Food guru’s Chambers Kitchen shuts down

Why did the illustrious Jean George Vongerichten’s local project fail, and what will D’Amico do with the space?

The current dining area of Chambers Kitchen

Ashley Goetz

The current dining area of Chambers Kitchen PHOTO COURTESY SARAH JOHNSON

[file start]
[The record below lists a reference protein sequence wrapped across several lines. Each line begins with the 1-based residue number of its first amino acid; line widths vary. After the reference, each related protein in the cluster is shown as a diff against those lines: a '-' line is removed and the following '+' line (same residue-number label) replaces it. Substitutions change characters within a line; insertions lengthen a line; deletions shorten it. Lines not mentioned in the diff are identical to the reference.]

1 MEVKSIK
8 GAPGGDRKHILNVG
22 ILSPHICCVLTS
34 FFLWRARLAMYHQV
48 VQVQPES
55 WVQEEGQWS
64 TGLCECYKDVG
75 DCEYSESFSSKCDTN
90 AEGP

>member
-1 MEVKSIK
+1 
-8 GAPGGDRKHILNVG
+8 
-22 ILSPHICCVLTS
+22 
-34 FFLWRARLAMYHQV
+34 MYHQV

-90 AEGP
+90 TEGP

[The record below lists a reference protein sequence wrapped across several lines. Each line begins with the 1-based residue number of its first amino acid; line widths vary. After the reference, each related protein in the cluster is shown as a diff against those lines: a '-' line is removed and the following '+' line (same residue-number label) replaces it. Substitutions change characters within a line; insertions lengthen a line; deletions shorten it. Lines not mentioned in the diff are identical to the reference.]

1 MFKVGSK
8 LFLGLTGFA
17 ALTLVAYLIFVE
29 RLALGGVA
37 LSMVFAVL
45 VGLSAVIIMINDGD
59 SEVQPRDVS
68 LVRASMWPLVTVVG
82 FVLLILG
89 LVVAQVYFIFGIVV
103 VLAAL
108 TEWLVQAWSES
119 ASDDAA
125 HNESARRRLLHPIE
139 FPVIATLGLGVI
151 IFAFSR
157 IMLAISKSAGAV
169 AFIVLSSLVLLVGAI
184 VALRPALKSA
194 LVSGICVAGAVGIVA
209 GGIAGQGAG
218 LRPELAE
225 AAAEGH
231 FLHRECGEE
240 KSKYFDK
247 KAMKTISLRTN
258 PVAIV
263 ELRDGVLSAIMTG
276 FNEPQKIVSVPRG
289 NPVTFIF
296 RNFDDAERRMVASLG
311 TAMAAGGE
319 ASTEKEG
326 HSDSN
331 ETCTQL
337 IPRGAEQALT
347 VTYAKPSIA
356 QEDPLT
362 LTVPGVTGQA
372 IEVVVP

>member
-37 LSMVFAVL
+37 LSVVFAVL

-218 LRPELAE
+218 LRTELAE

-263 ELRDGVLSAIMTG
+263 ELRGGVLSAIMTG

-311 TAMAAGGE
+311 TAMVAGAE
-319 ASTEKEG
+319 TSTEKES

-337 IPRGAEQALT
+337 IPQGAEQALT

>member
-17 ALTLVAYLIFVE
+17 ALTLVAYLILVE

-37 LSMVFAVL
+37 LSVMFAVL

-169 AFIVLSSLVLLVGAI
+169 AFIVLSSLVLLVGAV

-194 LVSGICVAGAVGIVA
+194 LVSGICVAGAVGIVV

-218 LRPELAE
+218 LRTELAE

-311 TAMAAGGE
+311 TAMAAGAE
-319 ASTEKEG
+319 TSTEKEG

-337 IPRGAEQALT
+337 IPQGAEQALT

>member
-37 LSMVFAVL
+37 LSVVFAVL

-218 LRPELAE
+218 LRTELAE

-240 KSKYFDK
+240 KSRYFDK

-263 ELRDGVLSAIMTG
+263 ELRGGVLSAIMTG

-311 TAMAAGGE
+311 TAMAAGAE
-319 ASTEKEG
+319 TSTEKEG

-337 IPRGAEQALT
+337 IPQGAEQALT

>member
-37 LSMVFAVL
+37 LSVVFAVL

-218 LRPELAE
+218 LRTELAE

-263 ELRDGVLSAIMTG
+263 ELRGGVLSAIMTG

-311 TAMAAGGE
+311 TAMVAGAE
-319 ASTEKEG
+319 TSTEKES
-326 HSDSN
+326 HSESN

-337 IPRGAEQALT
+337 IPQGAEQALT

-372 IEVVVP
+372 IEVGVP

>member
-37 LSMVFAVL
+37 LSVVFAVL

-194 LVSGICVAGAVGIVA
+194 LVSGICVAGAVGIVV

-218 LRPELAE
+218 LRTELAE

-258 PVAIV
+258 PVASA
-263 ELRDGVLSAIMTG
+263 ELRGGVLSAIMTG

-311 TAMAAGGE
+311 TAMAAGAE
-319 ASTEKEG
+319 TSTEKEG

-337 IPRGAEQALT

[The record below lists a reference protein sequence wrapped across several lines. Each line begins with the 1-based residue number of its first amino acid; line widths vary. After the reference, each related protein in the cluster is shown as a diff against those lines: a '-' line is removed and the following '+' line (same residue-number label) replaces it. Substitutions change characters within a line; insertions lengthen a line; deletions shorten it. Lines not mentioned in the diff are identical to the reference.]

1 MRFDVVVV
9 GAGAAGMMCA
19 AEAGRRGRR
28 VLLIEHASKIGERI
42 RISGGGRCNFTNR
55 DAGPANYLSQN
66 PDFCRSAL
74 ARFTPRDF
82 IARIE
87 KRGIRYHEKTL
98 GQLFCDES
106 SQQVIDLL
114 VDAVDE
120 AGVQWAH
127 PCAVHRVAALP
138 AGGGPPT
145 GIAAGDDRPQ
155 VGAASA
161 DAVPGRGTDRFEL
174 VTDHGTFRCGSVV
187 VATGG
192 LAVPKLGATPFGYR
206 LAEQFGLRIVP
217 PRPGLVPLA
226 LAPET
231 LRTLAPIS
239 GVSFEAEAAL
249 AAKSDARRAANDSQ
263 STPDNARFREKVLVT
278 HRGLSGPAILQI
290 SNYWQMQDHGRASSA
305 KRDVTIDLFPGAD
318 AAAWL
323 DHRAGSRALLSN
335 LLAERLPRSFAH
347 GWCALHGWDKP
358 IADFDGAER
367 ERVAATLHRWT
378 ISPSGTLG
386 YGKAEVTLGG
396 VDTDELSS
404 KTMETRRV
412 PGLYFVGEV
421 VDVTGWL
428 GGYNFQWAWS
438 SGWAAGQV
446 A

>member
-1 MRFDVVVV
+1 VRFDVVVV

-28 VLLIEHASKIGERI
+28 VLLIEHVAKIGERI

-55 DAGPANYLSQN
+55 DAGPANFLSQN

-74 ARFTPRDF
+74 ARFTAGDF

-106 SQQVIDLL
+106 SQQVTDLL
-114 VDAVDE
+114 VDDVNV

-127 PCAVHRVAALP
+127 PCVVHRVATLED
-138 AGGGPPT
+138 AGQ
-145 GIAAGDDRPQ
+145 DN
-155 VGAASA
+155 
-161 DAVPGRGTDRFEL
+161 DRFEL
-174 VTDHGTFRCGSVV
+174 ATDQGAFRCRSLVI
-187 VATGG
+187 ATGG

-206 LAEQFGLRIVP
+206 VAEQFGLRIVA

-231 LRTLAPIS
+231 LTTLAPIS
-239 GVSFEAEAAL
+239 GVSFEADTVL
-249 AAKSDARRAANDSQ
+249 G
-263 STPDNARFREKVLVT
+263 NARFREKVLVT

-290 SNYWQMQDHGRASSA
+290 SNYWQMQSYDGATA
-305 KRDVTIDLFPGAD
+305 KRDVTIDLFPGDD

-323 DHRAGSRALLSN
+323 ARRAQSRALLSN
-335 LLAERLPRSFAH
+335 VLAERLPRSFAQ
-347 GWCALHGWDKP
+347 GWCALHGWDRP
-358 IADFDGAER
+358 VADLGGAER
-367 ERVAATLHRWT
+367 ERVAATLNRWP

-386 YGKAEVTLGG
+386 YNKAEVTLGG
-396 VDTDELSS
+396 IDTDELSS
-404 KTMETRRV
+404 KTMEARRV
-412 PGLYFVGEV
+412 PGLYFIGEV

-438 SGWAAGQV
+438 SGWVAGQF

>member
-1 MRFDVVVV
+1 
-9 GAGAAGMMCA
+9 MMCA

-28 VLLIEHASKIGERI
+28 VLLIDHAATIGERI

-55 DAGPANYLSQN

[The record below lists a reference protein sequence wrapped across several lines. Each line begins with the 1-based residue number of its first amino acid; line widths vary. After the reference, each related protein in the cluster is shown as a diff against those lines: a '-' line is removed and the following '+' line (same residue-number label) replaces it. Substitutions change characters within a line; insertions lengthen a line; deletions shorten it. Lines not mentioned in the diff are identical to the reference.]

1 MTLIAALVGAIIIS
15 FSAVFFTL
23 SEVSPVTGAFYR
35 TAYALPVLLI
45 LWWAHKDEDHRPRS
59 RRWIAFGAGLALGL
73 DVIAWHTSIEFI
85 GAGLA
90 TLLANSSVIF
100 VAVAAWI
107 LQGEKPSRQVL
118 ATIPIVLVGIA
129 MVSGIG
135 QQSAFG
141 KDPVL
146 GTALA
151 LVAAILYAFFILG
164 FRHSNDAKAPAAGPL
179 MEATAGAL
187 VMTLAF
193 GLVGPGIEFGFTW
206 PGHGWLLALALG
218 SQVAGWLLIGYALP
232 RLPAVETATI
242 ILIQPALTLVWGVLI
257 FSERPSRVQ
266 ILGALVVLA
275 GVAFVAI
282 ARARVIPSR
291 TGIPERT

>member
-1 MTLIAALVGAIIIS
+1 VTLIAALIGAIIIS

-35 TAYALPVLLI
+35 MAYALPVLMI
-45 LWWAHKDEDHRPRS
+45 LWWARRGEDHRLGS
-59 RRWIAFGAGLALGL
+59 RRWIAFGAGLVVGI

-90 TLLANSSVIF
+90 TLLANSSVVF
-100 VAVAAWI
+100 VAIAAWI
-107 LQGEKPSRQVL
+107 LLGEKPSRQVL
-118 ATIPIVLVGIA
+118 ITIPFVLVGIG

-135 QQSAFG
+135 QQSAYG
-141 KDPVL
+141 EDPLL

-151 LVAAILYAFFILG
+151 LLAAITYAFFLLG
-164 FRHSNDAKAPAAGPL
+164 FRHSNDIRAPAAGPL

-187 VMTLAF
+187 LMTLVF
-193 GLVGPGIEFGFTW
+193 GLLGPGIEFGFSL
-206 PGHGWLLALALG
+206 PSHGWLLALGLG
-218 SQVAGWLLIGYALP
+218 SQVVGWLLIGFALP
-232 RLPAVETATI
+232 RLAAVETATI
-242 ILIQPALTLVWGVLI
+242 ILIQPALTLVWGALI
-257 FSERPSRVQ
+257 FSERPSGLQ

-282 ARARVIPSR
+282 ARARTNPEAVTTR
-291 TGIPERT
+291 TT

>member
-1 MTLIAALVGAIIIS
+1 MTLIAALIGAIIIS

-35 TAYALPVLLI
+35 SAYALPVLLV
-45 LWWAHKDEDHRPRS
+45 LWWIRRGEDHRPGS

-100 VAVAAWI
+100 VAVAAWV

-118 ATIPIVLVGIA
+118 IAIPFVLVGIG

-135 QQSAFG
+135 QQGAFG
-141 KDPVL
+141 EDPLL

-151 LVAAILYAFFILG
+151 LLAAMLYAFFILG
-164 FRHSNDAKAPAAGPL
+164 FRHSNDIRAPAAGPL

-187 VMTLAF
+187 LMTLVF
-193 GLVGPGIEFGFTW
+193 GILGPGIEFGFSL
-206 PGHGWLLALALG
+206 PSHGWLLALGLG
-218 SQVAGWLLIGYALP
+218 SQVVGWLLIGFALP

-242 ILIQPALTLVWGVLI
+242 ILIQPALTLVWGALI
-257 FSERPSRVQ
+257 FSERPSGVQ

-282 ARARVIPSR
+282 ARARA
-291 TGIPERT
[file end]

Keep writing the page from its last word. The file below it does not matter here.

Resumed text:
Celebrities, fine-diners and the generally swanky are going to have to cross one local eatery off their list. As of July 20, the Chambers Kitchen will be no more. Call it a story of big New York chef comes to the little Minne-apple gone wrong, or tack it to the momentum of eating local as the illustrious Chambers hotel signs its restaurant over to Minneapolis firm DâÄôAmico and Partners. The closing of the Chambers Kitchen will not happen without a fair amount of public dialogue, most of it mystification. Opened by food world rock star Jean-George Vongerichten, the menu was a blend of Asian and American cuisine tied into a legacy of successful projects. The French chefâÄôs ventures have received four stars from The New York Times and won him title of âÄúChef of the YearâÄù from Esquire magazine. A noted purist, his belief in hard-work and a simple approach to foreign cuisine has helped him spawn projects all over the country and even in Europe. In a New York Magazine profile about the chef, âÄô80s-glam writer Jay McInerney tasted his food and wrote, âÄúPersonally, I find the food worth fighting for; those explosive little dishes are like Green Day songs âÄî loud, hooky and addictive.âÄù So what went wrong? Local chef, blogger and Travel Channel host Andrew Zimmern speculates that VongerichtenâÄôs low presence at the restaurant nullified any buzz attached to his name, and pointed out that the profits just werenâÄôt cutting it. Zimmern is looking forward to the change, writing on his MPLS-St. Paul magazine blog, âÄúbut do we CARE at all that it [Chambers Kitchen] closes? Not me. I had higher hopes for a JGV restaurant here in MSP.âÄù While the hotel doesnâÄôt want to discuss negotiations in detail, spokeswoman Jacqueline Hanson assures that the ending of the contract with VongerichtenâÄôs Culinary Concepts was a mutual agreement. And as far as nervous employees go, the hotel hopes to find them employment under the new management. During the transition, DâÄôAmico will keep the establishment serving food, although dining might be relocated to the rooftop or other bar areas. The DâÄôAmicoâÄôs menu, as well as the new branding and name of the restaurant, are still being hashed out, although the hotel management plans to update the public next week on their decisions. DâÄôAmico and Partners have a fair amount of success within the Twin Cities, as their DâÄôAmico and Sons franchise is popping up in new locales at a rapid rate. Started by two brothers, the chain has overseen several entrepreneurial ventures (they have started 24 restaurants between Minnesota and Florida) but prefers to tack its name to Italian cuisine. DâÄôAmico and Sons features plenty of fresh mozzarella, minestrone soups and the famed endless cup of wine, most of their entrees falling under ten dollars. In their more upscale restaurant, the recently closed DâÄôAmico Cucina, roasted sea scallops and homemade spaghetti with razor clams added more refined flavors to their repertoire. A night out at Cucina would probably cost about $50 per person, and owners state that the recession and recent construction of the TwinâÄôs Stadium forced them to close up shop. But donâÄôt let all associations with DâÄôAmico and Partners fall into Italian cuisine. The firm also started up downtownâÄôs foray into authentic, upscale Mexican dishes, Masa, and forebear the New American food movement, Café Lurcat (pronounced âÄúlur-swahâÄù officially and âÄúlur-cotâÄù by staff). Whatever DâÄôAmico chooses to do with the space, it appears to have a fair chance at success. TheyâÄôre familiar with the local dining scene, and a re-branding of the restaurant might make it seem less hotel exclusive, drawing in more downtown diners.